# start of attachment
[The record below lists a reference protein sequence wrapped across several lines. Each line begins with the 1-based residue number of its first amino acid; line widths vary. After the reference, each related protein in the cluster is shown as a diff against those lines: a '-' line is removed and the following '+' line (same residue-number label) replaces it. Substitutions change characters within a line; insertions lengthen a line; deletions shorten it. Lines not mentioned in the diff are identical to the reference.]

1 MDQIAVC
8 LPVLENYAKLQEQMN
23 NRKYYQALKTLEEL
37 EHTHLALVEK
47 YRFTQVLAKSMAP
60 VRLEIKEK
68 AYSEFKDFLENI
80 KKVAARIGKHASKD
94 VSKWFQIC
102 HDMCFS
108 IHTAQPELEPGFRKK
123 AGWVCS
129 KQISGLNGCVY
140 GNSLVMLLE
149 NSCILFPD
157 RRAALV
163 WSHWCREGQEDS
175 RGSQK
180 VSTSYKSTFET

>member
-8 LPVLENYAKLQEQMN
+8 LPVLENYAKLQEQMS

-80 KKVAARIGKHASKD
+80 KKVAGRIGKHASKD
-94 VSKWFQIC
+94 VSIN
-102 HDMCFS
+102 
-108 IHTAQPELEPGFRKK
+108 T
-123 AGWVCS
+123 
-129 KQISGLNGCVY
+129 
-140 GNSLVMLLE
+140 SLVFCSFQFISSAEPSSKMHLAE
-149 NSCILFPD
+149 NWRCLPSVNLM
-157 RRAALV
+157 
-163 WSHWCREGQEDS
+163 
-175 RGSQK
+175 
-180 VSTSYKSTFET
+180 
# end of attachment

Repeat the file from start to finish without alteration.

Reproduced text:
[The record below lists a reference protein sequence wrapped across several lines. Each line begins with the 1-based residue number of its first amino acid; line widths vary. After the reference, each related protein in the cluster is shown as a diff against those lines: a '-' line is removed and the following '+' line (same residue-number label) replaces it. Substitutions change characters within a line; insertions lengthen a line; deletions shorten it. Lines not mentioned in the diff are identical to the reference.]

1 MDQIAVC
8 LPVLENYAKLQEQMN
23 NRKYYQALKTLEEL
37 EHTHLALVEK
47 YRFTQVLAKSMAP
60 VRLEIKEK
68 AYSEFKDFLENI
80 KKVAARIGKHASKD
94 VSKWFQIC
102 HDMCFS
108 IHTAQPELEPGFRKK
123 AGWVCS
129 KQISGLNGCVY
140 GNSLVMLLE
149 NSCILFPD
157 RRAALV
163 WSHWCREGQEDS
175 RGSQK
180 VSTSYKSTFET

>member
-8 LPVLENYAKLQEQMN
+8 LPVLENYAKLQEQMS

-80 KKVAARIGKHASKD
+80 KKVAGRIGKHASKD
-94 VSKWFQIC
+94 VSIN
-102 HDMCFS
+102 
-108 IHTAQPELEPGFRKK
+108 T
-123 AGWVCS
+123 
-129 KQISGLNGCVY
+129 
-140 GNSLVMLLE
+140 SLVFCSFQFISSAEPSSKMHLAE
-149 NSCILFPD
+149 NWRCLPSVNLM
-157 RRAALV
+157 
-163 WSHWCREGQEDS
+163 
-175 RGSQK
+175 
-180 VSTSYKSTFET
+180 